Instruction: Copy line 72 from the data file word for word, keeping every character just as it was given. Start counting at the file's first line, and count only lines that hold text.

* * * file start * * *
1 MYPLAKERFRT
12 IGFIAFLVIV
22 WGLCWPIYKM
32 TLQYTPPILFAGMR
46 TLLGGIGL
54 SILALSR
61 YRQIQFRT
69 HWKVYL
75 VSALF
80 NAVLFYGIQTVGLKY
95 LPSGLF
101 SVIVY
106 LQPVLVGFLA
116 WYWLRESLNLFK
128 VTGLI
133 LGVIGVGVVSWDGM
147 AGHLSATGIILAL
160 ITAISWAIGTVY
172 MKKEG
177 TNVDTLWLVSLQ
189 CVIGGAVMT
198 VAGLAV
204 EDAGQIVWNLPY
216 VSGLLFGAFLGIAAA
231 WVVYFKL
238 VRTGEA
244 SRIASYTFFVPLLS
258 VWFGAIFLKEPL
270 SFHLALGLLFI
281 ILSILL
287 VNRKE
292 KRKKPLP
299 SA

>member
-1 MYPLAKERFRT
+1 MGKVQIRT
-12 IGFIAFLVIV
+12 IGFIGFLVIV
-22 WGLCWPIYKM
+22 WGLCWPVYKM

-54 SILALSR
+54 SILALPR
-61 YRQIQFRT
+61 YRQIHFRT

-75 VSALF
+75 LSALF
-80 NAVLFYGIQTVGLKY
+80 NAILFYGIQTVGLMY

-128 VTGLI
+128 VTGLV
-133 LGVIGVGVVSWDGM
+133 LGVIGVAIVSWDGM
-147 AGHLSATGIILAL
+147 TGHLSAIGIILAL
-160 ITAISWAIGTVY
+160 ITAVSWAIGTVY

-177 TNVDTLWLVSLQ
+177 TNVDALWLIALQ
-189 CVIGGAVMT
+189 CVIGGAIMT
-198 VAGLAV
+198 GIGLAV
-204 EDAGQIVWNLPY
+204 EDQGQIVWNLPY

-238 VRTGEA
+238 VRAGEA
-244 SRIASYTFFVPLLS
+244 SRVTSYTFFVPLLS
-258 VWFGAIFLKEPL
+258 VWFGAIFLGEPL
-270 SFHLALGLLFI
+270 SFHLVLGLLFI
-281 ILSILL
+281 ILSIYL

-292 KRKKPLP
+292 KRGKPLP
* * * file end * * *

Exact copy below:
+270 SFHLVLGLLFI